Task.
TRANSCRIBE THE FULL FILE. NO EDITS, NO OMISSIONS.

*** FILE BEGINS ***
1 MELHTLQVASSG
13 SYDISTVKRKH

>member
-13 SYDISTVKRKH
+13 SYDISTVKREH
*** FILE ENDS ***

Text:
1 MELHTLQVASSG
13 SYDISTVKRKH

>member
-13 SYDISTVKRKH
+13 SYDISTVKREH